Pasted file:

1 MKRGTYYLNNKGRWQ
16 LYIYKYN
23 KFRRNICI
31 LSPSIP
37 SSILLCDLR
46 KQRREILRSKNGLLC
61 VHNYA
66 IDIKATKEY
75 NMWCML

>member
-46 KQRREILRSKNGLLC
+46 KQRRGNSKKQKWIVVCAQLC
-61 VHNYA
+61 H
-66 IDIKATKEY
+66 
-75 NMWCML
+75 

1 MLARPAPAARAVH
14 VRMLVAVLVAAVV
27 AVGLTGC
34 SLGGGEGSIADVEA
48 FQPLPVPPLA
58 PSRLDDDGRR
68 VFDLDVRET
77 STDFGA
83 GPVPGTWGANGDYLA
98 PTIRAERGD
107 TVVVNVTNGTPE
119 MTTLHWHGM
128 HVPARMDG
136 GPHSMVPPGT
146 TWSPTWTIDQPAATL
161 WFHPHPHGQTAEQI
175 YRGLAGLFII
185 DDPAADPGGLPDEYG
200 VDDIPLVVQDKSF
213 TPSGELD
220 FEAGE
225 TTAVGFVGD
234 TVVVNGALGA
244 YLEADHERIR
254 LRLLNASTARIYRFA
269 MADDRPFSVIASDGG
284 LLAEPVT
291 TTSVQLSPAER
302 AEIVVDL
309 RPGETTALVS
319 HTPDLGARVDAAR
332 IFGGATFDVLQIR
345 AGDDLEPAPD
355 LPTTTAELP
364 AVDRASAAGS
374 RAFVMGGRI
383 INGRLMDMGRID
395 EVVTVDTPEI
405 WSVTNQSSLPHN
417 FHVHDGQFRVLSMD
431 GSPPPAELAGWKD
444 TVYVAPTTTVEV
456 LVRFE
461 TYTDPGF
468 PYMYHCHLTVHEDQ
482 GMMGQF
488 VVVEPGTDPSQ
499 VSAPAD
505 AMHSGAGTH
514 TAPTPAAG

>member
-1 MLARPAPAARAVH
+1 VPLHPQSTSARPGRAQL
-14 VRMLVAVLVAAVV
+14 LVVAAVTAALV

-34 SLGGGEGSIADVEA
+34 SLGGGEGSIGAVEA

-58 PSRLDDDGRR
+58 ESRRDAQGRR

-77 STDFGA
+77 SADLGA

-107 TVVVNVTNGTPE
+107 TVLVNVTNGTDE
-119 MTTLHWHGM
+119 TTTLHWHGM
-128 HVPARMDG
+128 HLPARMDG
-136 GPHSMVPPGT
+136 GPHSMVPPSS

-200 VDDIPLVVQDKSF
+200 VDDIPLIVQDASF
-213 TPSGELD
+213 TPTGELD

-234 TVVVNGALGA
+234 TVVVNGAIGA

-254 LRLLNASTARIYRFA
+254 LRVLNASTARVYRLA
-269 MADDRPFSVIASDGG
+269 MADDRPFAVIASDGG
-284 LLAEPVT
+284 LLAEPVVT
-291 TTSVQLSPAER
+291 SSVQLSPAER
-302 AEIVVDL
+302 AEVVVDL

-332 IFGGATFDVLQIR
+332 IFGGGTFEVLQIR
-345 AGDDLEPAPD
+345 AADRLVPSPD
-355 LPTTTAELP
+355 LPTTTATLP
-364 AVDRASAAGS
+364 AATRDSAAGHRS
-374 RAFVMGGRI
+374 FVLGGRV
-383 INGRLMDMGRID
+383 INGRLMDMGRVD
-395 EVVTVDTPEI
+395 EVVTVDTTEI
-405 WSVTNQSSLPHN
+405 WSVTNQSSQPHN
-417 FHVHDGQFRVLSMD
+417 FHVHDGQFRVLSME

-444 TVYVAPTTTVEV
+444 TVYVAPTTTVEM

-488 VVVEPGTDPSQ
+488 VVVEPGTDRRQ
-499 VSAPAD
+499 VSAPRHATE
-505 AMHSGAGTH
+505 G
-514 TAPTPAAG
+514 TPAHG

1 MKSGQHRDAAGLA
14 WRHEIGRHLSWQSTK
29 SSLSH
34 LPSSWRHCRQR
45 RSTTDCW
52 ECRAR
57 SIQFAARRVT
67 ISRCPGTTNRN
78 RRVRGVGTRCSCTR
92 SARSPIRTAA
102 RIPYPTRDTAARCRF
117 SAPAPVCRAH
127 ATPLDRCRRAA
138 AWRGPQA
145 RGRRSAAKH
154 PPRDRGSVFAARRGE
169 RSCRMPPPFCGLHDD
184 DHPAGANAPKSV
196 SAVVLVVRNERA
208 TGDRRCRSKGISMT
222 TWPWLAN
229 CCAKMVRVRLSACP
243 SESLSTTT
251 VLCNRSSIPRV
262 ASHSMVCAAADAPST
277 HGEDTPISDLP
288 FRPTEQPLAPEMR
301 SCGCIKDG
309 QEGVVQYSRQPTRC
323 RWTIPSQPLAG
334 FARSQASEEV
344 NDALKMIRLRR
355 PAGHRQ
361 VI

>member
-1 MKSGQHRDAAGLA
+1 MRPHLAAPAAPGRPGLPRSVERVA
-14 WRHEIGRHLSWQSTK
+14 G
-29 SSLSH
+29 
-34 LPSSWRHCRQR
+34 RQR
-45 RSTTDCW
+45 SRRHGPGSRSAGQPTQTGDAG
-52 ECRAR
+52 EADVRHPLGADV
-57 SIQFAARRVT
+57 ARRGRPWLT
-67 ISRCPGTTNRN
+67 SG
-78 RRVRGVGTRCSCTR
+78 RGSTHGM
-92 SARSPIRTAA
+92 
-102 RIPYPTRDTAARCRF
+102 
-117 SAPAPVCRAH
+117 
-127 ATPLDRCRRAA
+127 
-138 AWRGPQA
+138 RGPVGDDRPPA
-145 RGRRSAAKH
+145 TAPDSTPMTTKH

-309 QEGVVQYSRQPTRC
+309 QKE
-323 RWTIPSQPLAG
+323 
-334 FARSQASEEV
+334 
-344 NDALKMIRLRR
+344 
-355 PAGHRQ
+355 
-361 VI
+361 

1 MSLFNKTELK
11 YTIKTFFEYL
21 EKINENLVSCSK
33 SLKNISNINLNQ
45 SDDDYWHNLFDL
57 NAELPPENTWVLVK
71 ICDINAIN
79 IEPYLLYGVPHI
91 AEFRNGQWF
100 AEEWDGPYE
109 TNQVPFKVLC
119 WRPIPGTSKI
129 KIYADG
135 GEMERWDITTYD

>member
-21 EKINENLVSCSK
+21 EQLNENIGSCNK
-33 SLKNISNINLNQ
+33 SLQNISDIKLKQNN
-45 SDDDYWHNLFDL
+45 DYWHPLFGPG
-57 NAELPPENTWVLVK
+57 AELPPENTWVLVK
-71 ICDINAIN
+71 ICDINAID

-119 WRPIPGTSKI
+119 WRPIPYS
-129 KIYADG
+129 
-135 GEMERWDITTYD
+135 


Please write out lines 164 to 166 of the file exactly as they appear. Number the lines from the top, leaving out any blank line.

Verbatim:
355 PAGHRQ
361 VI

>member